To install click the Add extension button. That's it.

The source code for the WIKI 2 extension is being checked by specialists of the Mozilla Foundation, Google, and Apple. You could also do it yourself at any point in time.

Kelly Slayton
Congratulations on this excellent venture… what a great idea!
Alexander Grigorievskiy
I use WIKI 2 every day and almost forgot how the original Wikipedia looks like.
Live Statistics
English Articles
Improved in 24 Hours
Added in 24 Hours
What we do. Every page goes through several hundred of perfecting techniques; in live mode. Quite the same Wikipedia. Just better.

T. E. B. Clarke

From Wikipedia, the free encyclopedia

T. E. B. Clarke
Thomas Ernest Bennett Clarke

(1907-06-07)7 June 1907
Died11 February 1989(1989-02-11) (aged 81)
Surrey, England, UK
Other namesTibby
Occupation(s)Writer, screenwriter
Years active1944–1980
Joyce Caroline Steele
(m. 1932; died 1983)
RelativesDudley Clarke (older brother)
AwardsAcademy Award for Best Story and Screenplay
1952 The Lavender Hill Mob

Thomas Ernest Bennett "Tibby" Clarke, OBE (7 June 1907 – 11 February 1989) was a film screenwriter who wrote several of the Ealing Studios comedies.

YouTube Encyclopedic

  • 1/5
    4 229
    36 877
    7 741
    4 967
    4 984
  • The Lavender Hill Mob - TEB Clarke Remembers
  • Top 5 Writer Movies
  • The screenwriters of Chappaquiddick had never heard about the scandal before writing the movie
  • "Law and Disorder": Out on DVD 02/06/2014
  • Hue and Cry (1947) | Trailer | Alastair Sim | Frederick Piper | Harry Fowler


Early life

Clarke was born in Watford on 7 June 1907. His father, Ernest Clarke, had been raised in Hull, moving to South Africa in the late 19th century. He was enlisted to carry dispatches for the Jameson Raid though, avoiding imprisonment, managed to obtain a job working for a gold mining company. Ernest then married Madeline Gardiner, with whom he raised three children. Their eldest child was Dudley Clarke, who would later become a pioneer of military deception operations during the Second World War. A girl, Dollie, followed.

The gold mining company Ernest had been working for then offered him an opportunity to move to their London office, enabling him to return to England with his young family. They sailed from South Africa, the first ship to leave the country following the end of the Boer War.[1] Upon arriving in England, Ernest purchased a house in Watford, where Madeline gave birth to their third and final child, Thomas Ernest Bennett Clarke.

Always known as "Tibby", Clarke attended Charterhouse School and Clare College, Cambridge, where he studied law for a year before departing after impersonating a proctor and booking students for being out after dark without a cap and gown.[2][3] He then visited Australia, New Zealand, San Francisco, and Canada, returning to England to work as a journalist for, in succession, the Hardware Trade Journal, the weekly magazine Answers, and The Daily Sketch tabloid newspaper. After gaining temporary employment as a publicity officer for the W. S. Crawford Advertising Agency in the late 1920s, he came into contact with the film industry for the first time.[2]

Film career

Clarke's first screen credit was for heavily modifying the script of For Those in Peril in 1944, followed by proper contributions to The Halfway House (1944) and Johnny Frenchman (1945).[2] His scripts always featured careful logical development from a slightly absurd premise to a farcical conclusion. In 1952, he was awarded a Best Original Screenplay Oscar for his script for The Lavender Hill Mob, making him one of just a handful of Britons to receive this award. He continued to work as a scriptwriter after Ealing ceased production, his later contributions including Sons and Lovers and the Disney film The Horse Without a Head.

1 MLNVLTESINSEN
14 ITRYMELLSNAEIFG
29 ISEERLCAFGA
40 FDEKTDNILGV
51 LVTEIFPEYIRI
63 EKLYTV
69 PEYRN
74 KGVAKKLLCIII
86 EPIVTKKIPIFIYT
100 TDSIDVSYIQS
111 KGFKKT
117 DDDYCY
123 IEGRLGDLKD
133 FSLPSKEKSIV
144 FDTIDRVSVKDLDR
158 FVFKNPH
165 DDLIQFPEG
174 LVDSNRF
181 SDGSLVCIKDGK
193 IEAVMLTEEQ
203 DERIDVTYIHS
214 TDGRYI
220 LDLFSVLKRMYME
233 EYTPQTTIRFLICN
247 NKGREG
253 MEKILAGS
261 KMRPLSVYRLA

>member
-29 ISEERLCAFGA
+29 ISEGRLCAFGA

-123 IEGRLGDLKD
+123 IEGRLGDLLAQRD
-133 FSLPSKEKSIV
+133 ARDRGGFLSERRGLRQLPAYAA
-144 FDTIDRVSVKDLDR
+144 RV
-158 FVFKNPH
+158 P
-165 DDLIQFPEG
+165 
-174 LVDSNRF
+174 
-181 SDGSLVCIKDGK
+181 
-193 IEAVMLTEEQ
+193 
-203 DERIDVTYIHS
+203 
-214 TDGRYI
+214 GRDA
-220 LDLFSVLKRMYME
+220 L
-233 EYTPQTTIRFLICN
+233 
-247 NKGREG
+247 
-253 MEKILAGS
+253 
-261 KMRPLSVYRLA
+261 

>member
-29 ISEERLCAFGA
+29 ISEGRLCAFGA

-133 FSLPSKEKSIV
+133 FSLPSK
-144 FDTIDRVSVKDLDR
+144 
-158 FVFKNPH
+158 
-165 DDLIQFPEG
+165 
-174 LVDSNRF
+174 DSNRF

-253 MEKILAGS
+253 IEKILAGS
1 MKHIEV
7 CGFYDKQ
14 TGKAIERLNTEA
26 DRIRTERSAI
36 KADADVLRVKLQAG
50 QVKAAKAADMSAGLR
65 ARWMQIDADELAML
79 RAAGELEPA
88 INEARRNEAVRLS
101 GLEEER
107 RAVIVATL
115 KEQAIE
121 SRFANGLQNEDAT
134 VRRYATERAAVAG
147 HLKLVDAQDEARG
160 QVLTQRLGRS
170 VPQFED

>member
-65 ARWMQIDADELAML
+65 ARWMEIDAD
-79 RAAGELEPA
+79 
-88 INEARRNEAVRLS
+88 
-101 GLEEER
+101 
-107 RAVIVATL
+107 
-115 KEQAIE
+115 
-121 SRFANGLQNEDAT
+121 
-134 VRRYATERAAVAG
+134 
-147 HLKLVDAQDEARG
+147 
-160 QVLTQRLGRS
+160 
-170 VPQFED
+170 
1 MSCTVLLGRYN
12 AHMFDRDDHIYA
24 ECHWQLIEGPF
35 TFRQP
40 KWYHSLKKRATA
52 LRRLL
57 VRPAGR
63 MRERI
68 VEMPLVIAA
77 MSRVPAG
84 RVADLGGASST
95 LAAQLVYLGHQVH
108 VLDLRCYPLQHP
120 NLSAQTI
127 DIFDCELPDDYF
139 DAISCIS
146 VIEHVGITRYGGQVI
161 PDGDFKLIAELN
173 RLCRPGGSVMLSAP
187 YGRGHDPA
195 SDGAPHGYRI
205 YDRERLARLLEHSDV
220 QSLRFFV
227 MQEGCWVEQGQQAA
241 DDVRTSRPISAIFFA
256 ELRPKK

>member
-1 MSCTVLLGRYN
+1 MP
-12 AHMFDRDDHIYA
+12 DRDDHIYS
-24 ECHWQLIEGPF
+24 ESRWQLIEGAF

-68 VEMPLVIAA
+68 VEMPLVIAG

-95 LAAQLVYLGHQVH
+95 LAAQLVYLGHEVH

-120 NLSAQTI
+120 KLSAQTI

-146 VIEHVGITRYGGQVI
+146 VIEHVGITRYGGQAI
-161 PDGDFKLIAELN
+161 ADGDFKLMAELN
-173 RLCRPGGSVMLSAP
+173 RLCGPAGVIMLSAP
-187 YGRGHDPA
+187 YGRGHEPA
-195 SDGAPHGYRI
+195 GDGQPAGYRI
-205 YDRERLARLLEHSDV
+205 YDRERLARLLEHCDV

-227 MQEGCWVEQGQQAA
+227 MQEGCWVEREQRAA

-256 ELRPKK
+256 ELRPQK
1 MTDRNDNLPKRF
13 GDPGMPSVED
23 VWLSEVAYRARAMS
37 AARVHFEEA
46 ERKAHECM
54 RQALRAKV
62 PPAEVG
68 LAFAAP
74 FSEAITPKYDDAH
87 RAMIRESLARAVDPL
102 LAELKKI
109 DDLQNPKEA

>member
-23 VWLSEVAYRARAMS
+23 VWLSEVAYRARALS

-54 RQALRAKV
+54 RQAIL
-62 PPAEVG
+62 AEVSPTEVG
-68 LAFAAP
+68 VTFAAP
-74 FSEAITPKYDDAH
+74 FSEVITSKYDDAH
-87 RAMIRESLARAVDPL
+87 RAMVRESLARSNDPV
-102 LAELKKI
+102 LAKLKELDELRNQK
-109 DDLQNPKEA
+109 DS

Clarke was also a novelist and writer of non-fiction, but presented at least one fictional work as fact. His book Murder at Buckingham Palace (1981) purports to tell the story of a hushed-up murder at the Royal residence in 1935. Despite its including 'documentary' photographs, there is no external evidence that the book is anything but pure fiction. For The Blue Lamp (1950) he drew on his experience as a war reserve constable with the Metropolitan Police during the Second World War.[4][5]

He was awarded the OBE in 1952. He was the subject of This Is Your Life in 1960 when he was surprised by Eamonn Andrews at the BBC Television Theatre.




  • Go South - Go West
  • What's Yours?
  • Intimate Relations
  • This is Where I Came In


  • Jeremy's England
  • Cartwright Was a Cad
  • Two and Two Make Five
  • Mr Spirket Reforms
  • The World Was Mine
  • The Wide Open Door
  • The Trail of the Serpent
  • The Wrong Turning
  • The Man Who Seduced a Bank
  • Murder at Buckingham Palace
  • Intimate Relations (ISBN 9780718109271)


  1. ^ Clarke, T.E.B (1974). This is Where I Came In. London: Michael Joseph Ltd. p. 18. ISBN 0718112237.
  2. ^ a b c Street, Sarah (rev.), "Clarke, Thomas Ernest Bennett (1907–1989)", Oxford Dictionary of National Biography, Oxford University Press, 2004; online edition, January 2011. Retrieved 7 February 2024. (subscription required)
  3. ^ T. E. B. Howarth, Cambridge Between Two Wars (London: Collins, 1978), p. 64. ISBN 0002111810
  4. ^ Burton, Alan; Chibnall, Steve (2013). Historical dictionary of British cinema. Blue Ridge Summit, MA: Scarecrow Press Inc. p. 103. ISBN 9780810867949.
  5. ^ "T.E.B. Clarke, Writer, Dies at 81". New York Times. 15 February 1989. Retrieved 23 November 2020.

External links

This page was last edited on 27 April 2024, at 05:37
Basis of this page is in Wikipedia. Text is available under the CC BY-SA 3.0 Unported License. Non-text media are available under their specified licenses. Wikipedia® is a registered trademark of the Wikimedia Foundation, Inc. WIKI 2 is an independent company and has no affiliation with Wikimedia Foundation.